When the Department of Higher Education and Training (DHET) launched the Decade of the Artisan campaign in 2014, Nelisiwe Duba (24) could not believe her luck as she immediately saw this as her chance to pursue a career in the trades and becomes a successful female artisan.
“I was still in high school when the campaign was launched,” says Duba, who hails from Ermelo in Mpumalanga.
The Decade of the Artisan campaign aims to produce 30 000 artisans per year by 2030, as indicated in the National Development Plan (NDP) 2030 and the White Paper for Post-School Education and Training.
Since childhood, she always found joy in using her own hands to fix and create things, and it is not surprising that eight years after the launch of the Decade of the Artisan, Duba is now a qualified artisan.
In 2022, she obtained a Mechanical Fitting and Turning qualification in Manufacturing and Construction of components from Sedibeng TVET College in Vereeniging in the Vaal area.
Duba was among over 350 artisans from various Technical Vocational Education and Training (TVET) colleges who graduated during the ceremony of the Centres of Specialisation (CoS) that was recently held at Emperors Palace Hotel in Ekurhuleni.
The overjoyed Duba says she decided to pursue an artisanal career because she is a very creative and open-minded individual.
“Fitting and turning is a great fit for creative people. I also majored in Mathematics and Physical Science in high school, and that helped me to meet the requirements needed for this course,” Duba says.
She believes that artisanal careers can help people, especially the youth, to open their own businesses.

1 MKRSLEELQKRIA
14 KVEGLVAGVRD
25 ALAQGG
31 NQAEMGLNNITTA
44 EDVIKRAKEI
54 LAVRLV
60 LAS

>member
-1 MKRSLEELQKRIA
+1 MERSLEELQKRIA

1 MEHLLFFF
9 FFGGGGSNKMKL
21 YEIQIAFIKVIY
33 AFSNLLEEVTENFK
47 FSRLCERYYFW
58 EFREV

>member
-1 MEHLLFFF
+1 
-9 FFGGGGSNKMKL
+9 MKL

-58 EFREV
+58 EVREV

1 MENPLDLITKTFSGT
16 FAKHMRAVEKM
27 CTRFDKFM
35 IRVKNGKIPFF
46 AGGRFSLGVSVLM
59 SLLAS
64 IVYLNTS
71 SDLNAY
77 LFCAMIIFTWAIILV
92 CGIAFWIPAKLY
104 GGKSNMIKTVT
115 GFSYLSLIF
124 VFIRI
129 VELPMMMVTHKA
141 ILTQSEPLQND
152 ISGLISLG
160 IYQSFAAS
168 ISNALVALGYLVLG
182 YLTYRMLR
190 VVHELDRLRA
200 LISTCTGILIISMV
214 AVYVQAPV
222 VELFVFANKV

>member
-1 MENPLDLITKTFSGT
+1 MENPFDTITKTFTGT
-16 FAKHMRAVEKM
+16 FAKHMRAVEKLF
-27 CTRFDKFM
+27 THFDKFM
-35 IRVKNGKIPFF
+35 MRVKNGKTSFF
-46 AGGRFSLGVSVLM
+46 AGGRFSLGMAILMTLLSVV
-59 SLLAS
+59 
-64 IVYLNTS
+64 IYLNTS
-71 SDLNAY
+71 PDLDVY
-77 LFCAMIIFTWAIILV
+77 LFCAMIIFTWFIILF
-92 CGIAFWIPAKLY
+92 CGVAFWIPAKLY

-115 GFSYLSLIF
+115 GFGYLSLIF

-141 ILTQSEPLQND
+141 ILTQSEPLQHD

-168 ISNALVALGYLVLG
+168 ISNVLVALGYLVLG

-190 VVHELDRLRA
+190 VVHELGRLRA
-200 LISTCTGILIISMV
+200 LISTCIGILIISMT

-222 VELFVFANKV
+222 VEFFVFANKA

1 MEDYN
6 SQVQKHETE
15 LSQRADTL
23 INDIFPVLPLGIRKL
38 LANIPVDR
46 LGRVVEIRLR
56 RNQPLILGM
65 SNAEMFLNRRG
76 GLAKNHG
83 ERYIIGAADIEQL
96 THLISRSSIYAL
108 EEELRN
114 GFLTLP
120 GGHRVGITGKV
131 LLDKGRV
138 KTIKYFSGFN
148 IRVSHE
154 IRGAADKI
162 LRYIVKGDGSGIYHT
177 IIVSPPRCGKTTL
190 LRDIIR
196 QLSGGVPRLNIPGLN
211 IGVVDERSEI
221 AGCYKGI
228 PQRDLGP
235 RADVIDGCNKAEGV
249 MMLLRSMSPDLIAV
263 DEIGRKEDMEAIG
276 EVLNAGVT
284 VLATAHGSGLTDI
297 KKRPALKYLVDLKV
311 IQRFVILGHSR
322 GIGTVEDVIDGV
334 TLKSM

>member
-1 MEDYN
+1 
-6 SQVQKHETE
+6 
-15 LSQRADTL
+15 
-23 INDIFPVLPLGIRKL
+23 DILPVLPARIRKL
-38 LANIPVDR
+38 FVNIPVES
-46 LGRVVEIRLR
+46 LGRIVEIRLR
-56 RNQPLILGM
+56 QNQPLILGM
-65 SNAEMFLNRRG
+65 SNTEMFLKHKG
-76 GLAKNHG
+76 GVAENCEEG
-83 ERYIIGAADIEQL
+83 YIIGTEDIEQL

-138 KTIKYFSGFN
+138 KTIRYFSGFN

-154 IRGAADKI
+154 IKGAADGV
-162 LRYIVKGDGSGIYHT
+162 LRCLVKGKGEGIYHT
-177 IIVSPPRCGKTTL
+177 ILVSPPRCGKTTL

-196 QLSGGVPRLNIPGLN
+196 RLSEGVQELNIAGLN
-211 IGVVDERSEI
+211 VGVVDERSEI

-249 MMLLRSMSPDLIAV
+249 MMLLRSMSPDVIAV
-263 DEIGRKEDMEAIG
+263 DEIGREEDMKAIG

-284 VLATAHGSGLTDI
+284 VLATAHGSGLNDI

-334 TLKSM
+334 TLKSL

“As artisans, we are highly skilled and have gifted hands. Because job opportunities are getting scarce in our country, artisanal careers can help people open their own business and create job opportunities for the youth,” she says.
Duba encourages young people to consider artisanal careers so that they can be independent.
“With funding, you have the skills to start your own business besides working for someone else. One can do special trades or courses like welding, electrical engineering and plumbing [amongst others],” she says.
Now that she has completed her studies, an optimistic Duba says the future looks bright for her.
“I am currently looking for employment where I can apply the skills I acquired over the three-year period as an apprentice. The goal is to one day open a training centre or have a fitting and turning workshop of my own,” she says.
“Also, winning the Skills Competition that was recently hosted by Japanese International Cooperation Agency (JICA) in Cape Town, where I won a big toolbox, has been an eye opener and triggered the thought of owning a workshop one day,” she adds.
Concern over the number of artisans produced by SA
Addressing the ceremony, the Minister of Higher Education, Science and Technology, Dr Blade Nzimande, emphasised the need to drastically increase the number of qualified artisans produced per year in order to realise the country’s National Development Plan (NDP) 2030 target.
He noted a decline in the total number of learners who entered artisanal learning programme with 10 302 learners having entered the programme during 2020/21 financial year, reflecting a 36.5% (5 916) decline when compared with the 2019/20 financial year.
He says South Africa needs at least 60% of school leavers to pursue artisanal training to meet the country’s demand for the scarce skills. The country is currently producing an average of 20 000 qualified artisans per year.
“We honestly need to do more to encourage school leavers to pursue technical trades, as government expands technical and vocational education,” he says.
He adds that there is a continuous need for suitably qualified artisans to sustain industries and support economic growth in South Africa.